Seth Godin Calls it True: Tires, Coffee, and People
Seth Godin posted a short, but succinct blog post about how the world doesn’t start with good fundamentals. His analogy was that what’s really important in life is the true foundation we should be building on.
For instance, tires are the most important part of an automobile, beans are the most important part of a cup of coffee, and people are the most important part of any business.
Godin’s point was that in life we spend money on big SUV’s with 4-wheel drive, instead of snow tires. We upgrade our coffee maker instead of buying the best beans from a local roaster. And we hire the cheapest “common denominator employee and spend all our time building systems to protect our customers from people who don’t care…”
We spend so much time and effort on insignificant things when we’re really lacking in basic, fundamental, good business decisions.
One thing that needs added to that list is sales training. The Rapid Learning Institute in the US states that a full 87 % of sales training content is forgotten by 60 days after a seminar. They based their study on a research study from 1885 by psychologist Herman Ebbinghaus who coined the term “forgetting curve.” He found that when people are exposed to an idea one time, after 30 days they retain only about 20% of what they learned.
What can you do to ensure that sales training sticks?
Ask yourself the following five questions before you sign any more sales reps up for training:
- Is there follow-up with the attendees after the training? A good training programme doesn’t just end on the last day of the workshop. There are take-aways in the form of videos, podcasts, newsletters and other materials to keep the content fresh and up front. Have a look at the Natural Sustained Learning Programme for some examples. Find a training program that reinforces content for months rather than a day or two.
- Are your salespeople too busy or reluctant to implement changes? The sales force must be ready for change to get the most out of an effective training programme. And there is some onus on the part of the training company to motivate and energize your sales team so that they want to improve, they want to shine.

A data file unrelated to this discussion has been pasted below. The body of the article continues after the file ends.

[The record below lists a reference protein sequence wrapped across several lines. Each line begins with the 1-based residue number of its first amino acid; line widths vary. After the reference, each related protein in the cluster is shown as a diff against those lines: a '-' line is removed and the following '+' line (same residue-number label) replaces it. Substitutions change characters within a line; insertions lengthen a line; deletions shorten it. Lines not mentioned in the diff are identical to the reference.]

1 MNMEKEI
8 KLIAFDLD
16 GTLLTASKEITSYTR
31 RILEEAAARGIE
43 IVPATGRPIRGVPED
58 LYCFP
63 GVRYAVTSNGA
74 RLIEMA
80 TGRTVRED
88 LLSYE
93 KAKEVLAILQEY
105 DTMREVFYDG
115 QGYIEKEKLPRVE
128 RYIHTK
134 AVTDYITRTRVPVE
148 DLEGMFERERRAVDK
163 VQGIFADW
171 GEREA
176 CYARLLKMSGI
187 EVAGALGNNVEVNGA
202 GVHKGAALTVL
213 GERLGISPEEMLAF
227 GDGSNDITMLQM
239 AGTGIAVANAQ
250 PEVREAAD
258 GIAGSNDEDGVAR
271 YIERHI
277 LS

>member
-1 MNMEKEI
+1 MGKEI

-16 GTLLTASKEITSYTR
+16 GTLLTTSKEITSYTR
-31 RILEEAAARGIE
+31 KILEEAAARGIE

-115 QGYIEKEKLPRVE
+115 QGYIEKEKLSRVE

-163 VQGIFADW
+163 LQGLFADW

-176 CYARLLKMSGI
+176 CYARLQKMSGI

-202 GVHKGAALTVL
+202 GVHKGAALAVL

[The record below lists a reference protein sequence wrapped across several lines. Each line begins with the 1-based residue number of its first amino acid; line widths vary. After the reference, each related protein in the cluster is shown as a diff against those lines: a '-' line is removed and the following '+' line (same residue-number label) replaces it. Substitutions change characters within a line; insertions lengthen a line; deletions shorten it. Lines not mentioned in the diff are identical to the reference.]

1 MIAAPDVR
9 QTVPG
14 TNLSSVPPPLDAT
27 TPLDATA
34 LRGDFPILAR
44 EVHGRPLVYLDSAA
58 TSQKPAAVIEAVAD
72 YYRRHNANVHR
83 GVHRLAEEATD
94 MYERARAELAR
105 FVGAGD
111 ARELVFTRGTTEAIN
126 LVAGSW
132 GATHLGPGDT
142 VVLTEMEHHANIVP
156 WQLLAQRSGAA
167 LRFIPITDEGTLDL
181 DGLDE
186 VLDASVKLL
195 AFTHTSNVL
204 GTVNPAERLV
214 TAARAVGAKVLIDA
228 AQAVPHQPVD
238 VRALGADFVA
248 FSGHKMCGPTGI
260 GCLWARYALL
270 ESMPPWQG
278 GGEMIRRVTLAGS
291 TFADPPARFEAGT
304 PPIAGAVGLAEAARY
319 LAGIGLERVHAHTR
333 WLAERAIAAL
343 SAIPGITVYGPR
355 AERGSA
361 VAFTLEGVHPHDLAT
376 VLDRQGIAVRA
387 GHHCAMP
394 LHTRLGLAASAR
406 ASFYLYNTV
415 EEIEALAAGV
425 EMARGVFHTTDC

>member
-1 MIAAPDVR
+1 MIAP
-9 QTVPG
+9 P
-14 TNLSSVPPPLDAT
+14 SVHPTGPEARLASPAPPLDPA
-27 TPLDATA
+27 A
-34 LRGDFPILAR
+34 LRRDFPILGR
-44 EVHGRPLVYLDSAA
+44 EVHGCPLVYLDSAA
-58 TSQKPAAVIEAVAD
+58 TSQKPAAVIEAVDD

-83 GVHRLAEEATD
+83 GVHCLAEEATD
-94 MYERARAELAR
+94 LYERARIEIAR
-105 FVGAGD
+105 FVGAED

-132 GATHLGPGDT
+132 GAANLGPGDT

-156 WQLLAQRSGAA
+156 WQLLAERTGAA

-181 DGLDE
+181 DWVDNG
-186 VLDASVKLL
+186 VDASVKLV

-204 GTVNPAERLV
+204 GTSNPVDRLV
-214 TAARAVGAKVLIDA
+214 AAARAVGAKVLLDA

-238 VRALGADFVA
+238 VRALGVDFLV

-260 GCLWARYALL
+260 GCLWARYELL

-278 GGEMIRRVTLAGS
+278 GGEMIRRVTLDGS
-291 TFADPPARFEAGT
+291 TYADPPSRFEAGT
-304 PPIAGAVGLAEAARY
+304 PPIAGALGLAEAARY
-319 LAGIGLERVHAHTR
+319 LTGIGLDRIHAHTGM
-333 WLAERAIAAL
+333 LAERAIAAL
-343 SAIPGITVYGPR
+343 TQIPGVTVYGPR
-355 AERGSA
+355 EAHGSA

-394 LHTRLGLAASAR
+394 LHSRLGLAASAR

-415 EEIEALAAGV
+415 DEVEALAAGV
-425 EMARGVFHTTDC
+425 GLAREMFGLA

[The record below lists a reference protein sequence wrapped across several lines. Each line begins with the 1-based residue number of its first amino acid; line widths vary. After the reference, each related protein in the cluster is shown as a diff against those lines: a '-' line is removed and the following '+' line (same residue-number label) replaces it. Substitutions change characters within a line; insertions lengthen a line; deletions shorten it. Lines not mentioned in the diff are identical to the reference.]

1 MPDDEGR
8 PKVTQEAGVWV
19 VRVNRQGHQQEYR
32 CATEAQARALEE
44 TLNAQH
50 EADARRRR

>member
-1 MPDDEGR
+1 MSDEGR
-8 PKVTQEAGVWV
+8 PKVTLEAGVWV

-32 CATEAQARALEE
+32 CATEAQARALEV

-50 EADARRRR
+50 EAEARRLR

- Is the training relevant to your salespeople? A good program is designed around the specific needs of your sales force and takes their individual styles and personalities into account when structuring an effective training session. Good sales courses build on the foundation that your sales force possess.
- Will the trainer relate to your salespeople? Some trainers have no experience and no background in sales, and this makes it hard for them to relate to the real-world issues that salespeople face each and every day. Some trainers teach theoretical assumptions and tricks instead of time-tested information based on a sound methodology.
- Will training solve the problems at hand? When you send your salespeople to off-the-shelf training, you get cookie-cutter results. Look for a training programme that is designed specifically for your company and uses your real-world problems to work with your sales force and their natural abilities to show them how and what to do.
So, thank you, Seth Godin for bringing to light a fundamental flaw that managers may be making when they don’t stick with the best fundamentals around. Next time you’re looking for effective sales training, ask yourself the above five questions to make sure the fundamentals are in place before you commit!
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